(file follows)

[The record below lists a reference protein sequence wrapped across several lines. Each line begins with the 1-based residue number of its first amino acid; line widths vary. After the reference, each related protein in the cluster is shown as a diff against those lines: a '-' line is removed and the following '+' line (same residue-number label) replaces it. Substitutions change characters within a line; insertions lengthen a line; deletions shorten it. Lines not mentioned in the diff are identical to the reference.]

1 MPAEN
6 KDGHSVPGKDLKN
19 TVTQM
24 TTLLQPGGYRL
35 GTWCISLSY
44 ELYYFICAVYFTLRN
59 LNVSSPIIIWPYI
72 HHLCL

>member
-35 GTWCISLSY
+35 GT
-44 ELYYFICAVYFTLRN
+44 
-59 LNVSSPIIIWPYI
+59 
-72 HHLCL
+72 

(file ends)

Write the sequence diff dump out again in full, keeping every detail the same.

[The record below lists a reference protein sequence wrapped across several lines. Each line begins with the 1-based residue number of its first amino acid; line widths vary. After the reference, each related protein in the cluster is shown as a diff against those lines: a '-' line is removed and the following '+' line (same residue-number label) replaces it. Substitutions change characters within a line; insertions lengthen a line; deletions shorten it. Lines not mentioned in the diff are identical to the reference.]

1 MPAEN
6 KDGHSVPGKDLKN
19 TVTQM
24 TTLLQPGGYRL
35 GTWCISLSY
44 ELYYFICAVYFTLRN
59 LNVSSPIIIWPYI
72 HHLCL

>member
-35 GTWCISLSY
+35 GT
-44 ELYYFICAVYFTLRN
+44 
-59 LNVSSPIIIWPYI
+59 
-72 HHLCL
+72 